Start your new year off right by seeking out this joyful, genuinely independent film from Japanese newcomer Shinichirou Ueda. This project, which came together though a workshop at Tokyo Film school Enbu Seminar, might be one of the great films about filmmaking, shining a light on just what keeps us watching horror films even when we’ve seen it all before.
When One Cut of the Dead begins its ambitious first shot, a 40-minute zombie movie that plays out in a single take, a low-budget film crew are desperately trying to get through a shoot that’s already approaching Hearts of Darkness: A Filmmaker’s Apocalypse (Eleanor Coppola, George Hickenooper, 1991) insanity. As his actors mess up a 47th take, the abusive director Higurashi (Takayuki Hamatsu) loses his mind at the cast, slapping one and storming off set. “He seems better than usual,” someone comments. Utter cabin fever has already sunk in, and within minutes we learn that the set is an abandoned WWII experimentation camp. This is some disaster artist act, and when the zombies attack, Higurashi can’t believe his luck, ‘this is reality! We keep rolling!’ At one point he even becomes aware of the camera trained on him by Ueda, and encourages him too to film. Soon he’s setting zombies on his cast in order to get the best footage.
It’s amateurish, but delivered with a sense of play that suggests a movie very much in control of its creativity. Ueda squeezes the best out of his limited budget and location. When the production can’t handle the effects it lingers on a character reaction sometimes for two or three times as long as seems necessary. At one point the crew finds a dismembered hand which they mistake for a prop, and then play piggy in the middle with when the dismembered zombie comes looking. It’s such a slapstick moment that the filmmakers must be aware that it kills the tension, right?
Ueda withholds what he’s really up to as One Cut of the Dead goes through all the Zombie movie beats, from “I heard this place is haunted” to someone hiding their bite, to the crew turning on each other, but at such a pace that you can’t get bored. It’s so breathless that there is little time for character development. As a result, characters that are more like figures, running around the set. The camera gets dropped on the floor at one point, and of course there’s blood splattering on the lens, which we see the cameraman wiping off in another move that makes one question the film’s real viewpoint. It’s full of gestural blocking, the actors rushing to hit their marks. But that gives it a freshness, winking to the viewer of the entire rube goldberg machine that is filmmaking.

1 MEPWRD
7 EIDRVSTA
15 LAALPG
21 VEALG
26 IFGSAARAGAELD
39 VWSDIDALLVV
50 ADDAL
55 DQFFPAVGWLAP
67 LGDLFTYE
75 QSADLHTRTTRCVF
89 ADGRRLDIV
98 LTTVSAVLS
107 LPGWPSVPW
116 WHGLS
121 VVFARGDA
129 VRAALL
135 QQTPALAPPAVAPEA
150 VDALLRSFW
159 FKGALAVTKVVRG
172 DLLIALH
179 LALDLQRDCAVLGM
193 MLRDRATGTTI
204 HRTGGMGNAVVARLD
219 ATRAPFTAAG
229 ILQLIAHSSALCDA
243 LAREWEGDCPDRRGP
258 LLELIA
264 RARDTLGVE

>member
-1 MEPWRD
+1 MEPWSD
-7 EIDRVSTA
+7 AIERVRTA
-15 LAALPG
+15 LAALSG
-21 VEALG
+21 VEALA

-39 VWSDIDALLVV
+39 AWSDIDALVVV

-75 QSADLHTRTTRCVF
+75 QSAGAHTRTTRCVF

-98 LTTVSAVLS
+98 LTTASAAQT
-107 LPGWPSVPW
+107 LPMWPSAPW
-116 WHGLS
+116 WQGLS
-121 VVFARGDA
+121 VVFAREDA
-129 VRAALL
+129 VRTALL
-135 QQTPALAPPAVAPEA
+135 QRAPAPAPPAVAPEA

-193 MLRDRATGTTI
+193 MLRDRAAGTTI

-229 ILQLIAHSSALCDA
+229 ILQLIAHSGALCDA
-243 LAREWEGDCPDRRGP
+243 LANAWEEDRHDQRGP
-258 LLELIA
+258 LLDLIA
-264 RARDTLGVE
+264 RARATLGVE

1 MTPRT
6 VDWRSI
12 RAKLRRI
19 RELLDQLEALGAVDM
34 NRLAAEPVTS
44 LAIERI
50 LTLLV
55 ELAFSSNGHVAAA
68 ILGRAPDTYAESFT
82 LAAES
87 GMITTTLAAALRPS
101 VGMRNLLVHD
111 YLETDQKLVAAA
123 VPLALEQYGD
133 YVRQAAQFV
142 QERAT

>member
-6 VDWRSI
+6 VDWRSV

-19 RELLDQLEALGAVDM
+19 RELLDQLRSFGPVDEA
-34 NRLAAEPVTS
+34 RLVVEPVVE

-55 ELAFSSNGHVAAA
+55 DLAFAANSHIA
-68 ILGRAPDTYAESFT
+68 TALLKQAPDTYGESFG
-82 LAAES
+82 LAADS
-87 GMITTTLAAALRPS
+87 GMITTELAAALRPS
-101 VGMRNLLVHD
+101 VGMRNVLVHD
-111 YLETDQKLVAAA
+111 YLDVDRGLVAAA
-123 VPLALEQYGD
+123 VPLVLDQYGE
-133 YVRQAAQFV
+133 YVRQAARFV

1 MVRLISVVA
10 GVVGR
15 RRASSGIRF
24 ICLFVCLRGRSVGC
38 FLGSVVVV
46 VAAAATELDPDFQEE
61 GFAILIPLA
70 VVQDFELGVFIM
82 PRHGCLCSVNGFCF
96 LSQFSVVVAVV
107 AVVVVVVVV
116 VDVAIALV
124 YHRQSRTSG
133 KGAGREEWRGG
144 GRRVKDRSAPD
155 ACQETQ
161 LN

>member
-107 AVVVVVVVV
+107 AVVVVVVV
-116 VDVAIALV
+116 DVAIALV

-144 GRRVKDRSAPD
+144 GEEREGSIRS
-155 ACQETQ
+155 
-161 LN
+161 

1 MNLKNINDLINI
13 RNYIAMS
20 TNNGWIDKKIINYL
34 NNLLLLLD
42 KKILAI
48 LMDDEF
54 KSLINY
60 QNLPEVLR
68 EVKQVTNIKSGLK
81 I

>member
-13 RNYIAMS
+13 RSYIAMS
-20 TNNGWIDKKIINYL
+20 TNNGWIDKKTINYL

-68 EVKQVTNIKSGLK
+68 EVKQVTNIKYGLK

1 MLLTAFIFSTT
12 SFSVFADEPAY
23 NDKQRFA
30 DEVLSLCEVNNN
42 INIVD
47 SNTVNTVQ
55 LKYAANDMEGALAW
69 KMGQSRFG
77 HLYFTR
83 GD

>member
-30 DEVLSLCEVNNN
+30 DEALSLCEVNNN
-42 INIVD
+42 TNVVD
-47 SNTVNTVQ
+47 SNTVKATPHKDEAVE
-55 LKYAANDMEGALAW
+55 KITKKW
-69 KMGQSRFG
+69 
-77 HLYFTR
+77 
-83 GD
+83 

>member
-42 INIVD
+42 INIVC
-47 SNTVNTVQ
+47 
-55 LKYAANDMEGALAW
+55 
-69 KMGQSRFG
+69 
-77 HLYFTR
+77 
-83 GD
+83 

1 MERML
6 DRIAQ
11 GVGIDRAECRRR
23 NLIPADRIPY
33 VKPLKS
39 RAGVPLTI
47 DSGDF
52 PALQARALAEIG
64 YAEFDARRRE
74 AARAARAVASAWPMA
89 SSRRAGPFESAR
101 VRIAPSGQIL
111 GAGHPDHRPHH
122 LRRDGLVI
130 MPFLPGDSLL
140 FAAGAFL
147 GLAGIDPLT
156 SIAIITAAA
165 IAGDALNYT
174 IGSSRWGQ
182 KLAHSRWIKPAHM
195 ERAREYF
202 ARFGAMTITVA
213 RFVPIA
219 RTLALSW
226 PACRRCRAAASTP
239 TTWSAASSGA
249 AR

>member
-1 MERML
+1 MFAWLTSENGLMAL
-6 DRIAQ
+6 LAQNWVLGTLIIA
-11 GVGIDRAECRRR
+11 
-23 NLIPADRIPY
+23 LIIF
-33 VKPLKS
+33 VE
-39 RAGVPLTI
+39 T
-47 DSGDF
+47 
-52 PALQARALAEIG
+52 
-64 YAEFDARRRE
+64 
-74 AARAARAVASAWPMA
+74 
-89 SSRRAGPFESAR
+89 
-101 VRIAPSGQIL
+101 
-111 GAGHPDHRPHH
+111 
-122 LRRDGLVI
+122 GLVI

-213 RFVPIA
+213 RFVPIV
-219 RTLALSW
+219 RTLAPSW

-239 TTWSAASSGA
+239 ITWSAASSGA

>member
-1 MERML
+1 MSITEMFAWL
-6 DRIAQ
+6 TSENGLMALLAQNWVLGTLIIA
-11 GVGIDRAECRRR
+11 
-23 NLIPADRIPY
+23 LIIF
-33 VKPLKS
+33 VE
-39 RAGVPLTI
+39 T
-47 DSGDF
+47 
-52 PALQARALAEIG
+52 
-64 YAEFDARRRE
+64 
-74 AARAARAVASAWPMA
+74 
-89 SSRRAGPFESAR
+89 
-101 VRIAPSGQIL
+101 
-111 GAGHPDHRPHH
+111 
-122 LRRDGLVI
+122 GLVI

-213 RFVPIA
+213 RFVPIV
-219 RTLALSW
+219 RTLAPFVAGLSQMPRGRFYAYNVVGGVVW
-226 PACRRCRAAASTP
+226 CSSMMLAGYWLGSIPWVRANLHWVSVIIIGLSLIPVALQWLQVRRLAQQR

In one ingenious scene, the film’s lead, Chinatsu (Yuzuki Akiyama) nurses a zombie bite, which the audience can tell is a rather crudely applied make up effect. But after a moment she realises that it’s makeup from the film she was shooting and she peels it off of her leg. Simple moments play with our understanding of the various ‘films’ that are layered upon each other. Ueda is interested in the edges of films, the seems of artifice. Then halfway though, something even more meta- takes place , which is best un-spoiled but uses an inverse Cannibal Holocaust (Ruggero Deodato, 1980) structure to broaden the film’s universe and brings genuine depth to the characters and points out its tropes in direct ways.
When we return in the second half to those amateur moments, like those overdrawn close ups, the hokey effects, the fourth-wall-breaking gestures, Ueda brings a whole new set of contexts and revelations which transform our entire experience with the film. One Cut of the Dead does so much to highlight the methods of its construction that its third act is brimming with corniness: a selection of contrived narratives and conflicts to illustrate its jokes about filmmaking, have already been lampshaded. It allows the movie to get away with pretty much whatever it wants. Such ingenuity shifts the meaning of the movie from horror-comedy into an inspirational ode to filmmaking and the film community. Call it Through the Olive Trees (Abbas Kiarostami, 1996) directed by Drew Goddard, this generous, effervescent film will delight horror nerds, serious cinephiles, and casual viewers alike.
One Cut of the Dead is out in selected cinemas across the UK on Friday, January 4th. It’s out on VoD, DVD and BD on Friday, January 28th